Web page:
The British countryside is dotted with spectacular stately homes, boasting interiors that most of us only see on the pages of magazines, or recreated in a Bridgerton-esque Netflix series. It’s hard to deny however the beauty of a stately home, and the draw of its rich history reflected in striking architecture and evocative interior design.
The central principles of stately home interiors are instantly recognisable: the soaring ceilings and double height windows, a mix of inherited furniture, oversized portraits hung in every room, an abundance of colour, and seemingly deliberate mismatch of patterns. It’s simultaneously playful and steeped in heritage.
A stately home look can be achieved on a smaller, more personal scale with a few well-placed antiques, plenty of colourful print, and some clever DIY tricks to mimic period architecture. Read on for some inspiration…
1. Display real paintings
Scour the English countryside, and you’d be unlikely to find a single stately home that isn’t filled with grand portraits of previous homeowners and family members, or beautiful landscapes depicting nearby views.
Camilla Clarke, Creative Director at Albion Nord says: “Art adds character and a sense of personality to a space that you can’t always fully achieve through materials and colours in a room. A room without art is a room unfinished. Remember art doesn’t always need to be hung on the centre of the wall it can rest on top of tables or layered next to sculptures or on bookshelves and joinery.”
“We love to use tapestries in hallways as they add richness and warmth to a space that may not have much furniture. They also come in huge landscape sizes which make them great for long hallways or entrances.”
2. Go classic with furniture
Traditional furniture with clever turned wood detailing and sumptuous upholstery is a well-recognised decorative trope in English stately homes. Furniture is meant to be handed down from generation to generation, found in local antique markets or picked up on glamorous trips abroad – it’s a style that happily embraces a bit of wear and tear.
If you’re without inherited treasures, it’s simple to recreate the look with some carefully selected pieces – pay particular attention to silhouettes, which should be solid and chunky but with curved legs or arms, and upholstery, which could be worn leather, a crisp linen, or something densely patterned.
3. Use paint to fake period architecture
There are several tricks to recreate the grandiose architecture of English stately homes if your own home is a little lacking in crown moulding. Some sophisticated wallpaper – such as the Cole & Son Grand Masters collection with Historic Royal Palaces – can recreate the look of classic arches or wood panelling.
Or for a DIY version with a bit of humour, we love the casual, hand-painted panelling and curvy olive green door frame, both created using Annie Sloan paint.
4. Choose the highest quality flooring you can
There is a little bit of leeway when it comes to typical flooring in a stately home – it runs the gamut from rugged flagstone, to original wood floors (piled with patterned rugs,) and sumptuous carpets. All of the options however are of the highest quality – a stately home is meant to hold steady for centuries, after all.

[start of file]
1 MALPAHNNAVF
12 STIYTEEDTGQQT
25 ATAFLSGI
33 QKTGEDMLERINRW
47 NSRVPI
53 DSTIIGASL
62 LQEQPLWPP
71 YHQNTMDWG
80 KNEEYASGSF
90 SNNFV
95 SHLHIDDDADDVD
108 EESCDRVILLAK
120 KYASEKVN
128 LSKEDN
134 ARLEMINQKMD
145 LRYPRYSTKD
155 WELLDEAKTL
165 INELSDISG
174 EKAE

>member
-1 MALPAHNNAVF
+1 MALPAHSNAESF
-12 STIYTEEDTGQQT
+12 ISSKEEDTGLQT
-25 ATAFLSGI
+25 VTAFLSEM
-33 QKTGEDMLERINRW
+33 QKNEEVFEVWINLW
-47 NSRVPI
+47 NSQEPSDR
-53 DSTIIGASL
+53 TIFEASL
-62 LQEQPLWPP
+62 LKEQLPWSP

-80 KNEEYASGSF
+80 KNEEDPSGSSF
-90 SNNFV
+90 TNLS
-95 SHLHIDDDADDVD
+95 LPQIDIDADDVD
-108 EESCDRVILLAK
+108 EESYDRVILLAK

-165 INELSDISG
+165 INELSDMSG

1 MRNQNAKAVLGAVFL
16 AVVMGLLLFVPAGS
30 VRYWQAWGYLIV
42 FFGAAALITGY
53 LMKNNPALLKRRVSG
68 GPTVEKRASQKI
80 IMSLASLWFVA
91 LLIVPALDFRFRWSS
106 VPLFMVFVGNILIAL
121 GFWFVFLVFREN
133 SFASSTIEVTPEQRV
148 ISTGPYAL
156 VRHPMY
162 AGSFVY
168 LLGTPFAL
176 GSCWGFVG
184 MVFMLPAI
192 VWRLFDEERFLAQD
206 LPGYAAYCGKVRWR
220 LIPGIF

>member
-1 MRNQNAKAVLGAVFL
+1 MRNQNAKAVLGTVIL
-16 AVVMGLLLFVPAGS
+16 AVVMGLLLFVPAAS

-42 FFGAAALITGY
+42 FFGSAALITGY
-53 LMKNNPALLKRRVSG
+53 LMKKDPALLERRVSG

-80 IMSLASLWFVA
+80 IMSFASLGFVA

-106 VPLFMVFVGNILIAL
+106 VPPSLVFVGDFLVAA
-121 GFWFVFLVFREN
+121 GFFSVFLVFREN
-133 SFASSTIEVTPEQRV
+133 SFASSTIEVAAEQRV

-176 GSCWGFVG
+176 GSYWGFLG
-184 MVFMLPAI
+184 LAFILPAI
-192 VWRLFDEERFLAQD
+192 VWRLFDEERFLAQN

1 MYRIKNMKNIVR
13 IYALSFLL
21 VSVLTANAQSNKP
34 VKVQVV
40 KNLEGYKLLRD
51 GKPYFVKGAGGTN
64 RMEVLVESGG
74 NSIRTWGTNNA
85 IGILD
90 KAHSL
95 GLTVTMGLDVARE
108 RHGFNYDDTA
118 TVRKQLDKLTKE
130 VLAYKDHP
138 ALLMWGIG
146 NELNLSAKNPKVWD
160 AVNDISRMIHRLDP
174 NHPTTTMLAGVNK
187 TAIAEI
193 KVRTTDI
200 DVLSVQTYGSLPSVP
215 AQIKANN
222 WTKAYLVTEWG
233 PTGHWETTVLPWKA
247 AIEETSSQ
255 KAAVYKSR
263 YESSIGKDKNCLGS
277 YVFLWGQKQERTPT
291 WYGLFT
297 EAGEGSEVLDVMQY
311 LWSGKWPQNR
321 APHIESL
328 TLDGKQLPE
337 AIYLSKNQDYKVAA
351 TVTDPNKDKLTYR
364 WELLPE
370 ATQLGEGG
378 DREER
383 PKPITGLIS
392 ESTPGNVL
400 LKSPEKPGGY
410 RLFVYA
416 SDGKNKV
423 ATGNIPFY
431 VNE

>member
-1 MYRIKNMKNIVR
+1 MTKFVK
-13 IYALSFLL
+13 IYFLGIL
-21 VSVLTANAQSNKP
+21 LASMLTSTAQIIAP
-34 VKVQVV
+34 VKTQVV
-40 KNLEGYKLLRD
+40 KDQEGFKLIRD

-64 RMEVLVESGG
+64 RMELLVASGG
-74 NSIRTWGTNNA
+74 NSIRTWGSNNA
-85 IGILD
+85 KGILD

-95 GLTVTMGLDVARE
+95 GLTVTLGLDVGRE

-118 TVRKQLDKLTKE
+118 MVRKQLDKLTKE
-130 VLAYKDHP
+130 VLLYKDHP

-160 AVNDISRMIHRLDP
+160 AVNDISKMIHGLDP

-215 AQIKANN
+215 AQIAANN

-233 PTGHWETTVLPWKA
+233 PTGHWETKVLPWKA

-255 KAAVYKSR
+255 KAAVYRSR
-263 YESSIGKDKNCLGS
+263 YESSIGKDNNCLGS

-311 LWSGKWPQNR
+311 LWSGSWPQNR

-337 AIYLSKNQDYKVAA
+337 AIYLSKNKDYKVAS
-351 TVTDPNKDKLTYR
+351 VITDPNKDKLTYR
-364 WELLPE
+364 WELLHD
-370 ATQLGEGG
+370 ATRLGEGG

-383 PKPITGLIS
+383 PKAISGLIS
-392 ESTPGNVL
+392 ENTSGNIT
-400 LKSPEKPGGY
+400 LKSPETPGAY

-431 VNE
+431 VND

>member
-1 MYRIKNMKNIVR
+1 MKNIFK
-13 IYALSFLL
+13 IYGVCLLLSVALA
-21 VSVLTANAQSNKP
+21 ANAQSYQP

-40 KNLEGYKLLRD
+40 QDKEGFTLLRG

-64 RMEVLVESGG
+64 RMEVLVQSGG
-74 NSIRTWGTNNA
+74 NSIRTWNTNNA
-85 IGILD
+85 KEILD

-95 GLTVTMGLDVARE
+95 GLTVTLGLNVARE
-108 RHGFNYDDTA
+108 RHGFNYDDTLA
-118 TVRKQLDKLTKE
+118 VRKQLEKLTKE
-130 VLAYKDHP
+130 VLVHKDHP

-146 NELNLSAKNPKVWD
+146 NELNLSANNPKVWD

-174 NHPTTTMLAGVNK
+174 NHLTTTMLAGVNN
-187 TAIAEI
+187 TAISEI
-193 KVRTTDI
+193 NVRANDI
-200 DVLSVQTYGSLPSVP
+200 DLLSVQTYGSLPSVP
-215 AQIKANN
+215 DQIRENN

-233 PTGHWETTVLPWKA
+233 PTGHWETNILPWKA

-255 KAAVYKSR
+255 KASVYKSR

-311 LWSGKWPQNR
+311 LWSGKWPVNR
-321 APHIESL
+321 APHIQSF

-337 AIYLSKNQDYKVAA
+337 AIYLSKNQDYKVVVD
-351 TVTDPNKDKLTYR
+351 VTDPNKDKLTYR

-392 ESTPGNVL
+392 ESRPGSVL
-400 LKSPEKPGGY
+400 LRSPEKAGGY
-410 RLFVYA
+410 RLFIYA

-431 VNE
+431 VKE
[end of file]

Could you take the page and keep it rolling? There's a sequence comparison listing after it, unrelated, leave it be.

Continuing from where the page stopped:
We tend to lean more towards comfort underfoot – because whilst we want to recreate the stately home look, we don’t necessarily want to emulate its notorious draughtiness. Keep flagstone flooring, or similar tiles for the kitchen and utility and go for a bit of luxury in your living room and bedroom with a deep pile carpet.
5. Introduce pattern
A degree of informality in stately homes means that colours and print are mixed with abandon – and so wide stripes, dainty florals, and rainbow ikats sit happily side by side. This is probably the most cheerful side of stately homes, that can otherwise become a little drowned in dark wood and exaggerated decorative detailing.
It’s certainly the most fun aspect of this design scheme to achieve, because you have carte blanche to throw anything that you really love together, whether it’s a sea shell-printed cashmere throw, or a Jemima Duck lampshade…
6. Mix in antiques
Last but not least, adding a few antique pieces to the mix is absolutely essential – and, according to design experts, antiques are a big trend for 2022.
“AW21 and beyond we will see a resurgence in more decorative, 17th-century styles with thoughtful details like hand-turned bobbin or barley twist legs,” says Camilla. “We have noticed bobbin furniture is increasingly popular at antiques markets and at auction, and this is reflected in some of the contemporary homeware companies’ recent collections including those by Alfred Newell, Soane and Soho Home.”
And it’s not just antique furniture that will come in handy in recreating the personality of an English stately home. Interior designer, Andrew Martin, says: “Vintage and collectable accessories will also add eternal quirk and give a space which might otherwise be on-trend but lifeless, a real sense of depth, personality and soul.”
This content is created and maintained by a third party, and imported onto this page to help users provide their email addresses. You may be able to find more information about this and similar content at piano.io